Happy Independence Day! This is a one of those holidays we enjoy sharing with family, and pets are no exception. However, the fourth can be a potentially dangerous time for our furry-friends, but if you take the proper precautions then everything should be fine.
Keep Your Pet Cool
If you live in New Jersey, then you know that we’ve already have had some scorching, humid weather. Extra precautions are needed with hot weather.,
- Don’t leave them alone outside for extended periods.
- Make sure they have plenty of water available to them.
- Provide them with shade
- Be aware of the temperature of asphalt so their pads don’t burn.
- Don’t leave them in hot cars
All in all, it is best to keep them inside as much as possible. If you have to have them outside for any period of time, please watch for signs of heat stroke.
If you do notice anything suggesting heat stroke, call your veterinarian immediately.
Watch Your Food
BBQs are a Fourth of July staple. However, some foods typical of a BBQ can be hazardous to your pet’s health. Such foods include:
- Carbonated Drinks/ Beer
- Dairy Products
- Corn Cobs
- Fatty Foods (ex. hot dogs)
If you think your pet has ingested any of these foods, keep an extra eye on them to look for any vomiting, abnormal behavior, or anything else out of the ordinary. Don’t be scared to call your veterinarian.
Fireworks are very scary for a lot of pets. They provoke an anxiety riddled flight or fight response since they are not able to expect them coming. They provide bright lights, loud noises and smells that your pet is not accustomed to. Since a dog’s sensory experiences are also more intense, fireworks are understandably frightening.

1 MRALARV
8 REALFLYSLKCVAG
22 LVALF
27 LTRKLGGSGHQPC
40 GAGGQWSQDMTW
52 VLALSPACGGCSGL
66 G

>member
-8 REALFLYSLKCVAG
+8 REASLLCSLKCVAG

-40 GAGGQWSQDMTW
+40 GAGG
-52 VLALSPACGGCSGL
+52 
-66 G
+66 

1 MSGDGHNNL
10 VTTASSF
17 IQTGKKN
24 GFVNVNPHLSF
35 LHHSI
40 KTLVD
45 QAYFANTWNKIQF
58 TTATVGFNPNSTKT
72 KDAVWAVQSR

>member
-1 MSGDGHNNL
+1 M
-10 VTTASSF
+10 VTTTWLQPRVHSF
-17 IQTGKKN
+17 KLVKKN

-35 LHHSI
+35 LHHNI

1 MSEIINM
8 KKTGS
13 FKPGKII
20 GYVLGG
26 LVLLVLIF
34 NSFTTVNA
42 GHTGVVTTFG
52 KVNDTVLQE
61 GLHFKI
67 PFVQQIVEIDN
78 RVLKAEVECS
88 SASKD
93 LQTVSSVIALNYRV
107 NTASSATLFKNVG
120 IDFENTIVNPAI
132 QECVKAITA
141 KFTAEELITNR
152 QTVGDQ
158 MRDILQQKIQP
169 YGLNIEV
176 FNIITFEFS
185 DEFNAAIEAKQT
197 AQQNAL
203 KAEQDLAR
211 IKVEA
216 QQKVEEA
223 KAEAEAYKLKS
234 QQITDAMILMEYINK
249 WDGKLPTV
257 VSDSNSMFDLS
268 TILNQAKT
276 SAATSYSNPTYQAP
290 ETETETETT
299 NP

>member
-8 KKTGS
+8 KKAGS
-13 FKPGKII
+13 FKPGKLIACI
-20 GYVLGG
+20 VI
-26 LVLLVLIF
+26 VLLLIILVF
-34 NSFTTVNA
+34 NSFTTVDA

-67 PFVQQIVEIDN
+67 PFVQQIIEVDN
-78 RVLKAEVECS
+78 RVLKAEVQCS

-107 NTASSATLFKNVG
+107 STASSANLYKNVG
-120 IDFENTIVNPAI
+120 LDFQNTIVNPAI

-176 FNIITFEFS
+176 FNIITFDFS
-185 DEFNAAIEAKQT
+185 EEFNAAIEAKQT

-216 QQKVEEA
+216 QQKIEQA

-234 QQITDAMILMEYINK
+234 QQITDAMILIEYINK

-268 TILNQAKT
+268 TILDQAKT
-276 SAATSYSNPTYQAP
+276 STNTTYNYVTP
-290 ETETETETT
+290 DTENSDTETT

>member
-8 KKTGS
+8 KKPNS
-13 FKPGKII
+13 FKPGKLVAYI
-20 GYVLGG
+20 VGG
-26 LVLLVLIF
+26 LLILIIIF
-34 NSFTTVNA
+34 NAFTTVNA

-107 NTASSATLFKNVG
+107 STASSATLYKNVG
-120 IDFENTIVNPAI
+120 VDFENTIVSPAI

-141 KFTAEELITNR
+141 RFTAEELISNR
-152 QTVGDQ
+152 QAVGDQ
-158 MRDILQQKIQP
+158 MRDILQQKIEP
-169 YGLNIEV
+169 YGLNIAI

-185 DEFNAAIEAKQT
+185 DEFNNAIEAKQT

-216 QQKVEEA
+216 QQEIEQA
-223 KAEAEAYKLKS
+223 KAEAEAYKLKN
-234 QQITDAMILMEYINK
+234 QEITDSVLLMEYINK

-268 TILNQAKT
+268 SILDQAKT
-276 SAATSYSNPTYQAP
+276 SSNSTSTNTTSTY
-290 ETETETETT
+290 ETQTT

When their flight or fight response is activated your pet may: bark, hide, run, and some may be frozen in fear. During this event, your furry-friend may act abnormally. For example, a perfectly house trained dog may urinate on the floor.
Just make sure that they feel as comfortable as possible. Set up a special area for them with their favorite toy, some treats, food and water. Some white noise in the background could help drown out the booming of the fireworks. Anything to help reduce their stress and anxiety.
Talk to your veterinarian about the possibility of medication to help your furry friend if their fear of fireworks is extreme.
Make Sure Your Pet Has Identification
Whether they are over excited or scared from fireworks, sometimes pets can get out of the house. In fact, the fourth is one of the biggest days for pets to go missing. Proper identification could make a world of difference if your pet does run off.
The most common form of identification is ID tag. Make sure the tag is updated with recent address and best phone number to reach you with. Your pet’s name should also be included on the tag. However, this isn’t full proof since collars can come off.
Microchiping is the best form of identification. A small microchip under your pets skin can be read by any veterinarian. This will pull up your contact information so your best friend can be returned home. Thousands of pet have been successfully returned home thanks to microchips. Read one of our success stories here.
Following simple precautions could mean the difference between of a fun holiday or a disastrous one. Always contact your veterinarian or an emergency facility if something does go wrong.
We at Winslow Animal Hospital wish you a safe and happy holiday!